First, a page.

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White Hart Lane




After a few years playing at Tottenham Marshes, and following a very brief spell at Northumberland Park, Tottenham Hotspur moved into White Hart Lane in 1899. The move, like the previous one to Northumberland Park, was due to increasing attendances and a need for a larger capacity ground. The Londoners rented the site from the local brewery and renovated it into a usable football pitch with help from local groundsman John Over. The local land was well known for its superb growing conditions and a landlord of the White Hart public house in the 1890s, George Beckwith, had set up a nursery on the site behind his pub at 750 High Road. After the nursery became disused Beckwith saw potential in renting the plot of land to a football club.

Spurs brought the mobile stands used at their previous home with them to White Hart Lane, giving cover to 2,500 spectators. The ground quickly started to take shape and within five years the ground had a main stand seating 500, covered accommodation for 12,000 and an overall capacity of 32,000. However, the terms of the lease restricted the club's ambition and the ability to fully develop the stadium, so in 1905 the club had to buy the freehold to the land and become permanent owners of the ground. In order to do this they needed to raise £8,900 for the existing site plus an additional £2,600 for the land adjacent to the Edmonton end of the ground. Parts of these funds were raised through a share offer made through the club’s handbook. With the freehold owned, the capacity was increased to 40,000 with a huge bank built at the Paxton Road end mirroring the Park Lane end developed a year earlier.

With the restrictions on expansion lifted and the club securing their place in the football league, White Hart Lane began a huge redevelopment process in the early 20th Century, headed by architect Archibald Leitch. Plans were drawn up for a new main stand that was to have 5,300 seats with a paddock in front for 700 standing spectators. He also added the famous golden cockerel which was placed on top of a mock-Tudor apex. The 1910s saw further development – the wooden terracing in the East stand was replaced and brought up to date with a new concrete structure. Using concrete instead of wood allowed for this stand to be built much larger and raised the capacity of the stadium to 50,000.

A split level terrace was built at the Paxton Road end in 1925 and two years later the Park Lane end was similarly redeveloped at a cost of £3,000. The funds for these stands came largely through the profits made during the FA Cup winning run of 1921. Leitch was again involved in the design of the new stand and the development added room for another 5000 fans and gave cover to 40,000. With the West stand development completed in 1934, Spurs’ home had an incredible capacity of 80,000.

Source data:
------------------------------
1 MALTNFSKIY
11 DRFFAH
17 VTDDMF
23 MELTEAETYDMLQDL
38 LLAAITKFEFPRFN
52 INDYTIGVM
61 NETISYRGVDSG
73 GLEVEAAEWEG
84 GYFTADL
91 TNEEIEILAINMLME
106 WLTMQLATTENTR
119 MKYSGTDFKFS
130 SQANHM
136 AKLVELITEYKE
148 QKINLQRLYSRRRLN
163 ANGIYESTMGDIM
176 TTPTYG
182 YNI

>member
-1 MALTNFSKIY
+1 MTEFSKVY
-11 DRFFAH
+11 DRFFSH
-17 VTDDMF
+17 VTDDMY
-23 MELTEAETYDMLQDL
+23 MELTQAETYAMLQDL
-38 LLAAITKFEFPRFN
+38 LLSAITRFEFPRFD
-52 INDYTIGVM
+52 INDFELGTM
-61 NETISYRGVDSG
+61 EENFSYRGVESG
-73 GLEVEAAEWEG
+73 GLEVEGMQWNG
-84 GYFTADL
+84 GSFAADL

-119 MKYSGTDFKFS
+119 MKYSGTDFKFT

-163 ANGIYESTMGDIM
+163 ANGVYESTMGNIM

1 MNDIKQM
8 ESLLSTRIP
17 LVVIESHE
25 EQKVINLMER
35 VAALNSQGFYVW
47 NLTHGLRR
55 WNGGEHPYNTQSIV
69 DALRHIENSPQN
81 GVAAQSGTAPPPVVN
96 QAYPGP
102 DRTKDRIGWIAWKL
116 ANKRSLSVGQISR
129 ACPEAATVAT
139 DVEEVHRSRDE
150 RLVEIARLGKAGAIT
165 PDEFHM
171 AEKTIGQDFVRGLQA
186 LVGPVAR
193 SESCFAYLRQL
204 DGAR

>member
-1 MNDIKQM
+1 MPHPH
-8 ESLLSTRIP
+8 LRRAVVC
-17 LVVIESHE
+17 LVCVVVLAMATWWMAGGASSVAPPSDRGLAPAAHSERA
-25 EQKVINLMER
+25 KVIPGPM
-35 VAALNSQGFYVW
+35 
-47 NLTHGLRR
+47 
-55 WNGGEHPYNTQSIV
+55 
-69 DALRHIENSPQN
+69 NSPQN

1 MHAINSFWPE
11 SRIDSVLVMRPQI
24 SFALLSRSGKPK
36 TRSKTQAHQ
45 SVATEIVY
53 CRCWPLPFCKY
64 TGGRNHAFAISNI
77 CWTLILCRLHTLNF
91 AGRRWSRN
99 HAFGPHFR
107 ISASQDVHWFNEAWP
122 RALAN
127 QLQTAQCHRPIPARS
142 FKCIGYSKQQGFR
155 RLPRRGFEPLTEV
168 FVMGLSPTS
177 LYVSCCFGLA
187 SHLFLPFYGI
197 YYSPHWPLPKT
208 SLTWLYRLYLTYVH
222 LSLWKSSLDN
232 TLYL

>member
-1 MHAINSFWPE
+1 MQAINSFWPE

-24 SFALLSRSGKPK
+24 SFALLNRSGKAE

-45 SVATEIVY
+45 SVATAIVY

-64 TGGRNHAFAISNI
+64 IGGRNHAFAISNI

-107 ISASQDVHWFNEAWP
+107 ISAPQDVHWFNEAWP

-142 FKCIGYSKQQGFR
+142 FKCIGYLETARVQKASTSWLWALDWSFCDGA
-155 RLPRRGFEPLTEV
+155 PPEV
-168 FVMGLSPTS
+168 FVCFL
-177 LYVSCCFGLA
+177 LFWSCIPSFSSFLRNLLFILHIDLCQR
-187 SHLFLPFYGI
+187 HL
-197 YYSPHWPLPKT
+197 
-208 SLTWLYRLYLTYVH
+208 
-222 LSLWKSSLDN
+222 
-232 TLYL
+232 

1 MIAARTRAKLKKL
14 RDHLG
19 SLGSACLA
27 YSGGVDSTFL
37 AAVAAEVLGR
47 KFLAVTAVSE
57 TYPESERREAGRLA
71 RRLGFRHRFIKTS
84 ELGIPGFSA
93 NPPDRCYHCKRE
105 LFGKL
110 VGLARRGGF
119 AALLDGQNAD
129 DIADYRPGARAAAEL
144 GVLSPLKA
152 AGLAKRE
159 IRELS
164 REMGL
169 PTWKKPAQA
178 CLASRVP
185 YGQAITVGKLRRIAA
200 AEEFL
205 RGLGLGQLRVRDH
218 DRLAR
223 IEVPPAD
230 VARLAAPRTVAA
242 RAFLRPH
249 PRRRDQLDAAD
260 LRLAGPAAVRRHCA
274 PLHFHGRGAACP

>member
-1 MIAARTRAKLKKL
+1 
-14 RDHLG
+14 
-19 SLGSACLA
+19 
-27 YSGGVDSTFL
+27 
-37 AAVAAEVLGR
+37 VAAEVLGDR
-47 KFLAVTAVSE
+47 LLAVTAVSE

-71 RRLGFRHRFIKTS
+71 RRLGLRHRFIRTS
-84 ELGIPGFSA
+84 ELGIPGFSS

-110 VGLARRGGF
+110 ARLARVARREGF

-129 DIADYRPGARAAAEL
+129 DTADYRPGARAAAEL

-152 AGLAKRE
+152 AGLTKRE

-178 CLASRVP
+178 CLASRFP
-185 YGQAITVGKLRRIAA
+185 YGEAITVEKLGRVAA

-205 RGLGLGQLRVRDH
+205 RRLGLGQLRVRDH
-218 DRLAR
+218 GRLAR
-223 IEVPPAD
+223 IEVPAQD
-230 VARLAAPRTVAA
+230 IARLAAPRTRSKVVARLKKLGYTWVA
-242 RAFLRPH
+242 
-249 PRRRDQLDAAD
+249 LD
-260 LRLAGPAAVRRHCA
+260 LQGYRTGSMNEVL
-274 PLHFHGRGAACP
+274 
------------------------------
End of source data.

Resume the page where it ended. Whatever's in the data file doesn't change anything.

Since then the stadium has undergone modernisation rather than expansion. The pitch was renovated in 1952 and during this process remnants of the old nursery were discovered; including a concrete water container, iron piping and greenhouse foundations. Floodlights were introduced in 1953 and from 1962 onwards, seats were added to the corners of the ground and gradually began to replace the terraces.

The old West stand was completely demolished in 1980 and replaced 15 months later by the present structure. During the end of the 1980s the East stand would be refurbished to how we find it today. This led to the removal of the floodlight pylons and saw spotlights added to the East and West stands and in 1992, seats finally replaced the terracing in the lower tiers in both of these stands. A year later, the lower North Terrace was also converted to an all-seater area. The roof of the North stand was built to link up with the East and West stands. The South Stand re-development was completed in March 1995 and included the first giant Sony Jumbotron TV screen for live game coverage and away match screenings. The capacity of the stadium increased to just over 33,000.

The building of a new upper tier on the Paxton Road members’ stand was completed at the end of the 1997/8 season. This also incorporated the second Jumbotron screen and has increased ground capacity to just above 36,000.
At the turn of the millennium talks began over the future of White Hart Lane as a point had been reached where it could no longer be expanded. Over the years many rumours have emerged, including the possibility of moving into the new Wembley Stadium or the currently unfinished London Olympic Stadium. It was announced on October 30, 2008 that Tottenham are going to develop on the current site and also to the north where they have purchased land, to create a 60,000-seater stadium. The new area will include leisure facilities, shops, housing, a club museum, public space and also a new base for the Tottenham Hotspur Foundation. There will be public consultations with a view to applying for planning permission in late 2009.

These plans – currently known as The Northumberland Development Project – will allow for the club to remain at White Hart lane whilst most of the new stadium is built. Once two thirds of the stadium is complete, Spurs will move into it to allow for the rest to be built on the current White Hart Lane site. Designs for the new stadium show it to be similar to that of arch-rivals Arsenal's Emirates Stadium and Chairman Daniel Levy has confirmed the new stadium will not maintain the White Hart Lane name – and is instead pursuing a corporate sponsor.

Key Pieces of Information

Full Name: White Hart Lane
Opened: 1899
Cost (in 1934): £100,000
Capacity: 36,310
Owner: Tottenham Hotspur FC

 
 

 
 
 
 

 
  
 

 
 
 
 

 
  
 

 
 

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